How much do you spend per week on groceries? $100? $200? Maybe more? Here are some tips on cutting your grocery spending! For our family of four (two adults, two small children) we average $55/week, including extra food for visitors and pot lucks. So how do we do it? Read on, friend, and you will find out!
Eat More Simply
I’m not advocating eating beans and rice for supper every evening, although that would really cut your grocery spending. However, daily meals do not need to be gourmet affairs every night. For a healthy, balanced meal, you need meat, vegetables, and starches. The meat can be ground beef or turkey rather than t-bone steak, the vegetables a simple bag of frozen veggies, and the starches potatoes or pasta or rice.
Let’s face it, we in America eat too much. Eliminating expensive, pre-packaged between meal snacks and sweet drinks will kill two birds with one stone-you’ll spend less money and consume fewer empty calories. If you need to snack, try fruits and veggies, bought fresh, and peeled and chopped yourself. Cutting portions just a tad will also stretch food farther. Do you really need that second helping? Or are you full Ã?Â¾ of the way through your meal? Wrap up the leftovers for tomorrows lunch.
Cook From Scratch
You don’t need a chef’s kitchen or a home economics degree to do this. Cooking from scratch is healthier and cheaper than buying things from in a package. It takes slightly more time, but that is a small price to pay for the money you will save. Take some time to learn how to read a recipe, and start experimenting. Following the “Eat more simply” rule will help you keep cooking from getting overwhelming. An example of a simple cooked-from-scratch meal: pour your favorite salad dressing over chicken breasts, and bake in a 350 degree oven for 1 Ã?Â¼ hours. At the same time you put the chicken in, wash enough potatoes for each person, pierce the skins with a fork, and stick them in the oven too. Ten minutes before you eat, put frozen veggies into a pot, add a few inches of water, and boil until tender. Voila! Cooking is that simple. For breakfast, instead of loading up the table every morning, or relying on boxed cereals (which are insanely expensive), try oatmeal with some brown sugar and raisins, or an egg, toast, and orange juice. Lunch needn’t be expensive, either. Get creative with sandwiches-PB&J, chicken salad, egg salad, honey/butter, occasional cold cuts (sliced deli meats), etc. Even a large, home-made brown-bag lunch is cheaper than eating out. In the interest of both simplicity and saving time, you may want to research the use of crock pots and slow cookers.
Plan, Plan, Plan
You will always spend more if you enter the grocery store with a credit card and no list. “Aha!” you will think, as you approach the loss-leaders in front of an aisle “This is exactly what I need! I don’t know what I’ll do with an artichoke, but I’ll find some use for it.” And then of course, the artichoke will sit in the bottom of your fridge for a week and rot. Even if you do use what you buy just because it’s on sale, you will end up eating more than you really wanted or planned to, just so that food doesn’t go to waste.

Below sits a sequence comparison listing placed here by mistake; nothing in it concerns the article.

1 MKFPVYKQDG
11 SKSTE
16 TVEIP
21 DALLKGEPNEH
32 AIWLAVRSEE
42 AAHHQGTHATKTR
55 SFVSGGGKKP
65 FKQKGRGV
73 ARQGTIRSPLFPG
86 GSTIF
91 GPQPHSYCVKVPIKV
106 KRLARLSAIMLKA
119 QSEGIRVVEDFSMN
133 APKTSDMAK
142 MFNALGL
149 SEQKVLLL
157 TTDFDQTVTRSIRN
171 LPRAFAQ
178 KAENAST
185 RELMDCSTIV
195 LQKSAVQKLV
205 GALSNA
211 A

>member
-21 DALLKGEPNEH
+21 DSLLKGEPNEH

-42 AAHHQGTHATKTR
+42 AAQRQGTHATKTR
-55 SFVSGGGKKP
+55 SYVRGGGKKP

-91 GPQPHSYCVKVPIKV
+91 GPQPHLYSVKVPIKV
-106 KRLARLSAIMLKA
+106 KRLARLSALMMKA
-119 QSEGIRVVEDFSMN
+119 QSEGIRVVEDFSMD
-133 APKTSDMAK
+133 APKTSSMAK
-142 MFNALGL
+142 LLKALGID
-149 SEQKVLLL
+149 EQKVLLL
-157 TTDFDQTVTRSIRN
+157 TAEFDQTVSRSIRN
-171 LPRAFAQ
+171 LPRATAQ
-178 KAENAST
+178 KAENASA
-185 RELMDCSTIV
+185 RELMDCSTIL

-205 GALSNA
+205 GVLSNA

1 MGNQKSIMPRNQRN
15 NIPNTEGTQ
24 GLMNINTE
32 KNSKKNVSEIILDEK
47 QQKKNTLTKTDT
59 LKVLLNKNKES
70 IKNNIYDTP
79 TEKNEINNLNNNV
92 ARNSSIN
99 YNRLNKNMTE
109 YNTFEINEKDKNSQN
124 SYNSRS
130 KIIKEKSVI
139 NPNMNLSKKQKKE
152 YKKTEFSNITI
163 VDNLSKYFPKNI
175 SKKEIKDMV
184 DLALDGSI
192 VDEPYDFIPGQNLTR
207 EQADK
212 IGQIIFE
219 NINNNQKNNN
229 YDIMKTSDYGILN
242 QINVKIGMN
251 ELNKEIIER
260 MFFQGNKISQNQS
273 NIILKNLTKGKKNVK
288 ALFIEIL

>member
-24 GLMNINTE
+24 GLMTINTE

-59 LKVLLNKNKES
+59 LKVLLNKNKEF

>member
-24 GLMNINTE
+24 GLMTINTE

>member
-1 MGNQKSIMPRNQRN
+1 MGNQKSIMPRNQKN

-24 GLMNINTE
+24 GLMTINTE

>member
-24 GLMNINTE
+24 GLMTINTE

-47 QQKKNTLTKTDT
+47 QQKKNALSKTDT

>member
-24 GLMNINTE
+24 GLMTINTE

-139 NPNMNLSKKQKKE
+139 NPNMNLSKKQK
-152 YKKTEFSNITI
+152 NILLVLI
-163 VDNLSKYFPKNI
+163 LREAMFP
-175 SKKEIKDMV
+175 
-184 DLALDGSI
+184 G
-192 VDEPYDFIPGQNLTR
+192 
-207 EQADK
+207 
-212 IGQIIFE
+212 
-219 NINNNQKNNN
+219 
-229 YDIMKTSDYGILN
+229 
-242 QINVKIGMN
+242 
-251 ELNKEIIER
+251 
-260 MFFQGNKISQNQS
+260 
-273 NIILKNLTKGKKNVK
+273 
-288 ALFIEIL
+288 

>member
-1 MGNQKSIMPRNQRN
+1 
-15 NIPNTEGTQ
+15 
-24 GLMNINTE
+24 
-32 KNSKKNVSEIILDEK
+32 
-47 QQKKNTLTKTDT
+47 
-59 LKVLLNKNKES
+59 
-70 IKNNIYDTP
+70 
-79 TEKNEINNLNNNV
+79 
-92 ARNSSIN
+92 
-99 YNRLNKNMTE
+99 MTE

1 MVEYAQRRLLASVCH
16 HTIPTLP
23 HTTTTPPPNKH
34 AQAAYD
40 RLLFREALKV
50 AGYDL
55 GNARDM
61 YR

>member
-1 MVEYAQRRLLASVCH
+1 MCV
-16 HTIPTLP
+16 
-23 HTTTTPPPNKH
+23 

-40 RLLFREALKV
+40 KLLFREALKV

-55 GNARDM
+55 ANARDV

Instead, plan each week’s menu the week before. Keep a list on paper or in your head of the meals your family likes. Remember, the meals don’t have to be fancy. As you look over your menu, determine which ingredients you already have in stock. What you don’t have, write down on your list. If you know your grocery store well, try to organize your list according to the layout of the aisles. That way, you won’t be wandering aimlessly up and down, being tempted by sale prices and things you don’t need to buy. Also be sure to watch the sales fliers for the grocery stores in your area. In our town, I can often get a 3 lb bag of skinless, boneless chicken breasts for $3.99 at one store, while at a “brand name” store, the same item regularly goes for $10! If you’re really serious, skip the plastic, and only take cash with you to the store. Using sales flyers and your knowledge of prices generally, you should be able to get a close estimate of what you’ll need. Round up a little if you are afraid you’ll run short, but don’t take along $200 (or a credit card) when you’ve planned to spend only $100.
Buying in Bulk, is it worth it?
For our family, the answer is no. We aren’t a large enough family to make buying in bulk worthwhile. For us, we’d either waste a lot of food, or we’d eat too much just so it doesn’t go bad. And I can usually find a good deal on paper products or laundry detergent without needing to purchase a membership at a shopping club. However, if you have a larger family, and often need large amounts of something, or if you buy things that will last a long time (a bottle of olive oil, for instance), you might find the yearly fee worthwhile. The best way to decide is to compare price per unit (ie: how many cents per ounce/package/piece).
Make yourself a challenge! Have a family meeting and determine the foods everyone would like to see on the table each night, and then get organized, plan your menu, write your list, and see what kind of money you can save! Turn this into a game, and you will soon find that budget cutting isn’t drudgery or boring. With the right attitude, and the right motivation, you can have a lot of fun with this.